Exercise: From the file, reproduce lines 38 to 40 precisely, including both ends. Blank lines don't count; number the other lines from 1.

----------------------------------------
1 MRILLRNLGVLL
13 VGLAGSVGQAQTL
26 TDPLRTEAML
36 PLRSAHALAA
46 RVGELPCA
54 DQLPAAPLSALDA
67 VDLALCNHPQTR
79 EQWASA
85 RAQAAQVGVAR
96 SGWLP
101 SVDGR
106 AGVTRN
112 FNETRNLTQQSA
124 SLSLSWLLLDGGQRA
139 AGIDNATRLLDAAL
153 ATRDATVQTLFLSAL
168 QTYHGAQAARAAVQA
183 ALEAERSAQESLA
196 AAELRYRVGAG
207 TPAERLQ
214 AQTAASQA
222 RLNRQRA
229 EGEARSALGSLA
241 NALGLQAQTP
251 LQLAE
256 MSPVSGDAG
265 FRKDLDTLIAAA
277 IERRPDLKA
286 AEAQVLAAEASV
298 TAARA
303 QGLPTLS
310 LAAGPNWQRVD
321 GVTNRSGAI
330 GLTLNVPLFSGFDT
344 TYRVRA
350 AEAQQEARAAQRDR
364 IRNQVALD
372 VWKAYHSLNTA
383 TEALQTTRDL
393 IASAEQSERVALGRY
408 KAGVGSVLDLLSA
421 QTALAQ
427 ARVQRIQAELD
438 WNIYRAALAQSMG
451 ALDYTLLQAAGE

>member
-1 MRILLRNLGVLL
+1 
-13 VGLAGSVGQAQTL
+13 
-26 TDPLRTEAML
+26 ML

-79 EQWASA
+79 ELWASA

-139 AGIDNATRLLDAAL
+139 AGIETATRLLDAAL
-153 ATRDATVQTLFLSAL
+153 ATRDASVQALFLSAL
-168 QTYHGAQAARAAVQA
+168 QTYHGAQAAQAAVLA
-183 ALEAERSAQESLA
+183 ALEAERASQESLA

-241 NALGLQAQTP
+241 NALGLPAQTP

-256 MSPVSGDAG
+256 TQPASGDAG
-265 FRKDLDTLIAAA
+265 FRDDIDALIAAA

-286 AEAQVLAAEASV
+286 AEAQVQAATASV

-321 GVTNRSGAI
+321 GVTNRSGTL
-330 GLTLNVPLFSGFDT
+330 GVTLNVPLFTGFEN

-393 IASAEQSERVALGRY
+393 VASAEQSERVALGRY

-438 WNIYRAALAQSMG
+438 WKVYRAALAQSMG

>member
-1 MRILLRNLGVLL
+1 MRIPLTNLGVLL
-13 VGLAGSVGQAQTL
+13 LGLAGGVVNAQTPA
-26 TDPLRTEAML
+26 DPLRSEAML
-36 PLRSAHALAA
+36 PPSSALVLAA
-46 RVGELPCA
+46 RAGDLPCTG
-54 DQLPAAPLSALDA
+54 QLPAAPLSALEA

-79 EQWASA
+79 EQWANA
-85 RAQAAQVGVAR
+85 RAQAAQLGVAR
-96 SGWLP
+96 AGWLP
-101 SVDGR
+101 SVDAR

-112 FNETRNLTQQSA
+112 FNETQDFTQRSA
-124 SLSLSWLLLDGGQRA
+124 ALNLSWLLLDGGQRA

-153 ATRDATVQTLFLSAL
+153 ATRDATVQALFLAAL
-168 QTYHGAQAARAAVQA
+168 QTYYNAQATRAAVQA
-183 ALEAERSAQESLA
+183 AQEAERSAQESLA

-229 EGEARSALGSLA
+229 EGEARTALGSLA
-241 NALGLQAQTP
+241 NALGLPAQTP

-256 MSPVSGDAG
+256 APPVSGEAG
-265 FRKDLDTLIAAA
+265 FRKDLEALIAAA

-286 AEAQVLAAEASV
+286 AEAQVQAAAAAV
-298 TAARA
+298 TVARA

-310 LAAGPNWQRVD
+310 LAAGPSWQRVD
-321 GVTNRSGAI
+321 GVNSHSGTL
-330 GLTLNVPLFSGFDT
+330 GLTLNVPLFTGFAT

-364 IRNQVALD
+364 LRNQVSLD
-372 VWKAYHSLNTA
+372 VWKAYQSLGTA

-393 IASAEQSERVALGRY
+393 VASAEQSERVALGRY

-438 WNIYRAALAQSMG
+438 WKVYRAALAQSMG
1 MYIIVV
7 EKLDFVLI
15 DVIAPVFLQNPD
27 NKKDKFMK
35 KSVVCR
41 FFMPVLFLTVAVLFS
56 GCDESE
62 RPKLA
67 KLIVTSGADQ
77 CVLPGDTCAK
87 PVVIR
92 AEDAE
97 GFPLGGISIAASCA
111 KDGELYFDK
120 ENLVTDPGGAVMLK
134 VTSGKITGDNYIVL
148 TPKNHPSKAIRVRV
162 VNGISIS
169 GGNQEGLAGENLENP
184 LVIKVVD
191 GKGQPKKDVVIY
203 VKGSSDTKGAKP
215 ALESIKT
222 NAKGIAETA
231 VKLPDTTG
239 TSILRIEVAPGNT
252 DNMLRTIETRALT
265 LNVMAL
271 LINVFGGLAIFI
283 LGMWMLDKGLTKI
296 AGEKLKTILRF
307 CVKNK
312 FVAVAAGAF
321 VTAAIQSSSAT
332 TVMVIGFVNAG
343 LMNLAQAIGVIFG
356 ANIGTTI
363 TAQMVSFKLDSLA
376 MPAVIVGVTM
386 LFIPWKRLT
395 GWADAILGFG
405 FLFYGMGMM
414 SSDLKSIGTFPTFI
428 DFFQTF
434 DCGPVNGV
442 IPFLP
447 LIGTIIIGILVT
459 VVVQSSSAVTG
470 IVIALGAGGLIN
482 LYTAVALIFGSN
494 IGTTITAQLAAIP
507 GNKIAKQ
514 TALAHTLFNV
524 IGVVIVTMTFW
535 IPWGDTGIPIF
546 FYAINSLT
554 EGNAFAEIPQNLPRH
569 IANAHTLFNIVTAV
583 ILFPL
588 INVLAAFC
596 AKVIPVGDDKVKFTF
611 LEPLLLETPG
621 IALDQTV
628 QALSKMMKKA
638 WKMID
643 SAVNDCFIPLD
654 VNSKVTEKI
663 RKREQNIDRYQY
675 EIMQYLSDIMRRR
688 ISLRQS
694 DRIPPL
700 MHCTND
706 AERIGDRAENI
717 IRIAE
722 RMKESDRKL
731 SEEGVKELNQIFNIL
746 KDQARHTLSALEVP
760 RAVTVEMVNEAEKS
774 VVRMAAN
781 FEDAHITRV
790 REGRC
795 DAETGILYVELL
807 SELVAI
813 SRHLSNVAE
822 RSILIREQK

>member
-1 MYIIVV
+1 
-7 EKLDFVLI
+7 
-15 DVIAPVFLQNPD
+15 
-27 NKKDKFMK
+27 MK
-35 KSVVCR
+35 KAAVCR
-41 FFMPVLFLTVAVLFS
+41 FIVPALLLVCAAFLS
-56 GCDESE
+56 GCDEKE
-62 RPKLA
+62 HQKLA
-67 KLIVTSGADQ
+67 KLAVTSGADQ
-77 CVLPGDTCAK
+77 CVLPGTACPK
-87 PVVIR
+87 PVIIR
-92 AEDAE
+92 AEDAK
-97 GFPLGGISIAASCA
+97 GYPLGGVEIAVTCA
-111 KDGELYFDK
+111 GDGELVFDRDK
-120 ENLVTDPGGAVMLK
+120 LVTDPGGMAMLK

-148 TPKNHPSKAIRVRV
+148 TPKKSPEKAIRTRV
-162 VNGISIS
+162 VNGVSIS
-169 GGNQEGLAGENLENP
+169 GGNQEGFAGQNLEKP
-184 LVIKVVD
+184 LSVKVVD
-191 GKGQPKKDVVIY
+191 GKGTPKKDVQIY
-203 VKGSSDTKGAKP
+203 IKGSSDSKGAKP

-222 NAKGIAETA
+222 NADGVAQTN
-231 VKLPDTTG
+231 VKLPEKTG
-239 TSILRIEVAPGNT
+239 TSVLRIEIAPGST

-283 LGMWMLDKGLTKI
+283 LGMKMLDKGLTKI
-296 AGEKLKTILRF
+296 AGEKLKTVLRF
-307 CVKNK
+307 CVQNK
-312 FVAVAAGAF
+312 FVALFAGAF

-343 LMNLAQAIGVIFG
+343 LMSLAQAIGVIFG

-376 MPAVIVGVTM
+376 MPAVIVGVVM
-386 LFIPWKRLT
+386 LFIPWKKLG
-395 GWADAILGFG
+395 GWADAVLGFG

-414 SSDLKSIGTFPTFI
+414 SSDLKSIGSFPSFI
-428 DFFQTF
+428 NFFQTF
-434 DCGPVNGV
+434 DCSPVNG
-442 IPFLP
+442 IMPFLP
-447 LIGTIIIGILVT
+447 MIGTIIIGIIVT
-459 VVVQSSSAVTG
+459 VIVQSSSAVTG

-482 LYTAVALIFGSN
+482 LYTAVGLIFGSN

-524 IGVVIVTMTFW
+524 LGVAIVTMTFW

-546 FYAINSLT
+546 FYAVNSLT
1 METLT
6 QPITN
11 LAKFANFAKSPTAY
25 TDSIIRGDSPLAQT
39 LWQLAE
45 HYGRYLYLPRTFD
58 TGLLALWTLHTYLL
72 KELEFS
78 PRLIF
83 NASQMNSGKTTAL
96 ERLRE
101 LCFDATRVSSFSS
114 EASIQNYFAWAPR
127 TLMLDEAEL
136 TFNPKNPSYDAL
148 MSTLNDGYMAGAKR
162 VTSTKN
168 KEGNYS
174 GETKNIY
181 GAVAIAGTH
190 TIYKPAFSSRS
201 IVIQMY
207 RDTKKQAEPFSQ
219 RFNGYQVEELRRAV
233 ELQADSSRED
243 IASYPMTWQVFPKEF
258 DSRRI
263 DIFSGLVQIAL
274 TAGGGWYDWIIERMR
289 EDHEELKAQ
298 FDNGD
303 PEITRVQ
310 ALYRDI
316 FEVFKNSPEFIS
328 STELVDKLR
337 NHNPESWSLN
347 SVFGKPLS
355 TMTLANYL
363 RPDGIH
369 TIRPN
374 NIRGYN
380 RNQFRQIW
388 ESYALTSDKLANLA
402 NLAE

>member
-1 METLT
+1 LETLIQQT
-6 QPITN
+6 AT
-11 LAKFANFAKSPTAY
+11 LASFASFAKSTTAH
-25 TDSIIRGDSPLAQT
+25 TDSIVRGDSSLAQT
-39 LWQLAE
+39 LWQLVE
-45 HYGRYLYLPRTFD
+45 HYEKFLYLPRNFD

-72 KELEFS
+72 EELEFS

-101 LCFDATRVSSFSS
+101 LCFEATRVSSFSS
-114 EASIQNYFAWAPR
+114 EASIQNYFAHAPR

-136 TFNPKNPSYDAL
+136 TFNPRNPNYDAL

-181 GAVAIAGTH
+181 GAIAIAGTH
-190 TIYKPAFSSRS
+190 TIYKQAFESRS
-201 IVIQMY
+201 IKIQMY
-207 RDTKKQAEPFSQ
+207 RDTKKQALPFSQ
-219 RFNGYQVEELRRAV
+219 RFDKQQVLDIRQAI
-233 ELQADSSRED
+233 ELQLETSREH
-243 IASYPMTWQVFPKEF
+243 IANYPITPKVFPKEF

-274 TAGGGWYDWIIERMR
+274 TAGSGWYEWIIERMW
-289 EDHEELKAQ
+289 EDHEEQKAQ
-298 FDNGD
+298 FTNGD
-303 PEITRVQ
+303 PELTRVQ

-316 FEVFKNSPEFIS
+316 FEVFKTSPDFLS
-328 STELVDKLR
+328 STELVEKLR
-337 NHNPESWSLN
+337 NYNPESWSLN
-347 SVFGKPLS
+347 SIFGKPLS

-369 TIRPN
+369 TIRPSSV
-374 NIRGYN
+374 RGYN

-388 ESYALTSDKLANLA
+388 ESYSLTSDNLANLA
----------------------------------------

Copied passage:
372 VWKAYHSLNTA
383 TEALQTTRDL
393 IASAEQSERVALGRY